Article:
SpaceX Falcon 9 rocket launch from Vandenberg SFB in April 2022. (SpaceX)

WASHINGTON — The Pentagon’s long-awaited “Commercial Space Integration Strategy” opens the possibility that military force could be used to protect US commercial space operators, as well as suggests that the Defense Department will provide financial support to contractors providing space services.

The document, released today by outgoing Assistant Secretary of Defense for Space Policy John Plumb, is the first of its kind — although senior DoD and Intelligence Community officials for years have been touting their intent to take better advantage of cutting-edge commercial space technology. The strategy therefore breaks little new ground, but does put a formal stamp of approval on efforts that up to now have been essentially ad hoc and scattered across different services and organizations.

Further, the new Pentagon strategy has been coordinated with a separate Space Force commercial space strategy that is expected to focus a bit more tightly on acquisition when it is released, likely within the next couple of days. Plumb told reporters today the strategies will be “very much aligned.”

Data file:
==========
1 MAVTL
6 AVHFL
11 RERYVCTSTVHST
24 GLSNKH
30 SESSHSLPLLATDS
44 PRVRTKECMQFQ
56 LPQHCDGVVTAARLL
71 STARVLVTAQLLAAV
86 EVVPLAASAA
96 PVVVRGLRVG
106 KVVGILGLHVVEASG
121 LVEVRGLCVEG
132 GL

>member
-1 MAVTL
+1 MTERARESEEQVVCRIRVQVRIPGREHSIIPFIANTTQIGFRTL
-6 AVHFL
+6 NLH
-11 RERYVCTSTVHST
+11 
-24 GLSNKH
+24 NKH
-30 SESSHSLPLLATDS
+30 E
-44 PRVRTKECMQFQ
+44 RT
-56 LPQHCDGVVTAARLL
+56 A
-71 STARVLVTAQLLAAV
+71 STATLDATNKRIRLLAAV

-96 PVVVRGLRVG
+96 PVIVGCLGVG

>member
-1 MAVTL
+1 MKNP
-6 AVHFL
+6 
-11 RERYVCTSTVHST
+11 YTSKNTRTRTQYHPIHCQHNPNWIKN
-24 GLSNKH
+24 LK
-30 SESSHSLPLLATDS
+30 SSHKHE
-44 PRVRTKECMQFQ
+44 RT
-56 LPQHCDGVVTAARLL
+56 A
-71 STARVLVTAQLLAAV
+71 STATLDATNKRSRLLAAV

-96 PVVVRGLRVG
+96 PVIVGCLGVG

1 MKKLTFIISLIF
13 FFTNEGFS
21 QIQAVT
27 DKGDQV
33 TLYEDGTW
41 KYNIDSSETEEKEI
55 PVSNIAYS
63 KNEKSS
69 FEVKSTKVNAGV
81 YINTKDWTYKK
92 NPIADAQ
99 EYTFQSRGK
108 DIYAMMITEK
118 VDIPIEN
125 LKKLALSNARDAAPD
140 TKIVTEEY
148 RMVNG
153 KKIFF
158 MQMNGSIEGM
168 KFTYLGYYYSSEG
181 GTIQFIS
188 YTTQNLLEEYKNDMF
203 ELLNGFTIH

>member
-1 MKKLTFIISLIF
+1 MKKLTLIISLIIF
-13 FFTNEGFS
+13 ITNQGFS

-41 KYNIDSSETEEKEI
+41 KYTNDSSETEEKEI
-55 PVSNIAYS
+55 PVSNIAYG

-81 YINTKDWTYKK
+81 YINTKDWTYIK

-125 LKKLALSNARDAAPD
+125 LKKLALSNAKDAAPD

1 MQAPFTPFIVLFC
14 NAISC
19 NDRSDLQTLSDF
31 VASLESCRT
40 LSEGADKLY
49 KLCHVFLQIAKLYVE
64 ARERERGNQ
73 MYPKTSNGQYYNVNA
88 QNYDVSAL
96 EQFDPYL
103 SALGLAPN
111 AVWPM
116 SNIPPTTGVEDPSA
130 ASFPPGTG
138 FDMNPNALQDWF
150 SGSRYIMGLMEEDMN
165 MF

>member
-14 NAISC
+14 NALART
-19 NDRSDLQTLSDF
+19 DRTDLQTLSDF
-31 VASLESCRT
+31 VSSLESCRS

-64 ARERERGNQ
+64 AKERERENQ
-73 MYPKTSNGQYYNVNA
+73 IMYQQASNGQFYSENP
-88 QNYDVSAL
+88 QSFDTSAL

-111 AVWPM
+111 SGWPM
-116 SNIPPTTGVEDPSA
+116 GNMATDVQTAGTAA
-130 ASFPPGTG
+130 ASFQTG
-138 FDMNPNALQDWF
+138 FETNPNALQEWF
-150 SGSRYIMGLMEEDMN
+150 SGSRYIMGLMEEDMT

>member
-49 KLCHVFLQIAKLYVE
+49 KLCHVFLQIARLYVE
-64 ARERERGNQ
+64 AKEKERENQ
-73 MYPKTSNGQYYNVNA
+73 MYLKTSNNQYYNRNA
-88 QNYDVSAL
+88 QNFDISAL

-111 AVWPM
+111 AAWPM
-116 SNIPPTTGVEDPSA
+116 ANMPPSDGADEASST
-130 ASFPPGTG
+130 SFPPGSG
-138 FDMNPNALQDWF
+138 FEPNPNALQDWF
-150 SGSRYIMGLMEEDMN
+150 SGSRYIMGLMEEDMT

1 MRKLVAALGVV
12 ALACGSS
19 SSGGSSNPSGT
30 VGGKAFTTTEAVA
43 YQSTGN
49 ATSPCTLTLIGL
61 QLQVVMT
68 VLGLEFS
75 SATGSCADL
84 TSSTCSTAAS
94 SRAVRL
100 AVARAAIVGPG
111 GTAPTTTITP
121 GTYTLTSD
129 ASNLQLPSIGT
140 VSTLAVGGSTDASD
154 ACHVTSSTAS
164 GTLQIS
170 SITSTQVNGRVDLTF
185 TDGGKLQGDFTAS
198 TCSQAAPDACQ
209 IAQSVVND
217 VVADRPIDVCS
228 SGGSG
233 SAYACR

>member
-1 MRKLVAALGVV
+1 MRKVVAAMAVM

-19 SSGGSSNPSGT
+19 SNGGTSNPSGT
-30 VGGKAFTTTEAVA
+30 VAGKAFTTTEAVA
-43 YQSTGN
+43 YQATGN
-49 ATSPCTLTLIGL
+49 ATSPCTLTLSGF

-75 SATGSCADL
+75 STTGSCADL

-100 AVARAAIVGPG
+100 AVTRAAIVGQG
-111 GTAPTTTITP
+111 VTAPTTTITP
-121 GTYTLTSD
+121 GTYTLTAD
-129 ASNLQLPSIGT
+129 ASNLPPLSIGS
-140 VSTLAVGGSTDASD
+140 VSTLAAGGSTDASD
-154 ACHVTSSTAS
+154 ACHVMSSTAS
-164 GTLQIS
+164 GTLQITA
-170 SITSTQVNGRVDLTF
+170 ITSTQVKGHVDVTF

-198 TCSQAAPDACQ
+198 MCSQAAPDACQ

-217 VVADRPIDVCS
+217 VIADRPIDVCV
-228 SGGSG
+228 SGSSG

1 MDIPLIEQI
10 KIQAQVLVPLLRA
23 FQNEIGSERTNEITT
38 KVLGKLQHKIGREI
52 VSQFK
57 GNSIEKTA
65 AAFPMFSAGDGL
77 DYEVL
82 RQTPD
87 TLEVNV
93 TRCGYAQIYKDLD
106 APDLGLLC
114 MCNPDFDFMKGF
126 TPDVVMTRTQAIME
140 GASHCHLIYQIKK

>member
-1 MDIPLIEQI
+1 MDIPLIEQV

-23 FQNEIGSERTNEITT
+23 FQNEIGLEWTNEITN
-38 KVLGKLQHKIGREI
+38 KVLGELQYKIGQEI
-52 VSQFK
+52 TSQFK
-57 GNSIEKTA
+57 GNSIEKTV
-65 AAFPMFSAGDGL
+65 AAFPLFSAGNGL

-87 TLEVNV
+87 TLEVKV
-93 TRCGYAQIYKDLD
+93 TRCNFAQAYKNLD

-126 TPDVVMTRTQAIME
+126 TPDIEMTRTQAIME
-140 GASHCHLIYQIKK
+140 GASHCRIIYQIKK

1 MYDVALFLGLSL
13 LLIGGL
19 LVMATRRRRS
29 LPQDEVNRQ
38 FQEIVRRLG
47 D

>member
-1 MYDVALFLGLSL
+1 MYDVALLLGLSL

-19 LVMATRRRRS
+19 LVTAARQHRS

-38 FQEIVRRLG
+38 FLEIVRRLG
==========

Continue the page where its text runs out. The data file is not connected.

“Deeper integration of commercial space solutions represents a conceptual shift away from legacy practices in which the Department has relied on bespoke, DoD-specific capabilities and limited the use of commercial solutions,” the Pentagon strategy reads. “Given the expansion of the commercial space sector and the proliferation of space capabilities, the Department will benefit by making commercial solutions integral — and not just supplementary — to national security space architectures.”

Plumb stressed that the strategy is aimed beyond the usual defense industrial base to the broader commercial market, looking to leverage tech and capabilities not designed from inception for government use.